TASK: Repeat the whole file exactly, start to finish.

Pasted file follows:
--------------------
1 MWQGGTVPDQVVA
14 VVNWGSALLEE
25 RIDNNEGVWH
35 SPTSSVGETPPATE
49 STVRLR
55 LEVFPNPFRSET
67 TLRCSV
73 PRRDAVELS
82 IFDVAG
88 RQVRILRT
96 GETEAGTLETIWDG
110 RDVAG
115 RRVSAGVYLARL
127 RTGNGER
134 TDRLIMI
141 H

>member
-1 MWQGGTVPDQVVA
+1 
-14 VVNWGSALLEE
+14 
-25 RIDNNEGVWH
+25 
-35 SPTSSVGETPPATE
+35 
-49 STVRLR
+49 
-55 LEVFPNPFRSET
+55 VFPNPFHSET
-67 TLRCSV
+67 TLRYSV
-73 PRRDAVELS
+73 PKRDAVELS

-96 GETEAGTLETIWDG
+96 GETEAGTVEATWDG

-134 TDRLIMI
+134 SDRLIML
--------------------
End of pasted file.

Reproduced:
1 MWQGGTVPDQVVA
14 VVNWGSALLEE
25 RIDNNEGVWH
35 SPTSSVGETPPATE
49 STVRLR
55 LEVFPNPFRSET
67 TLRCSV
73 PRRDAVELS
82 IFDVAG
88 RQVRILRT
96 GETEAGTLETIWDG
110 RDVAG
115 RRVSAGVYLARL
127 RTGNGER
134 TDRLIMI
141 H

>member
-1 MWQGGTVPDQVVA
+1 
-14 VVNWGSALLEE
+14 
-25 RIDNNEGVWH
+25 
-35 SPTSSVGETPPATE
+35 
-49 STVRLR
+49 
-55 LEVFPNPFRSET
+55 VFPNPFHSET
-67 TLRCSV
+67 TLRYSV
-73 PRRDAVELS
+73 PKRDAVELS

-96 GETEAGTLETIWDG
+96 GETEAGTVEATWDG

-134 TDRLIMI
+134 SDRLIML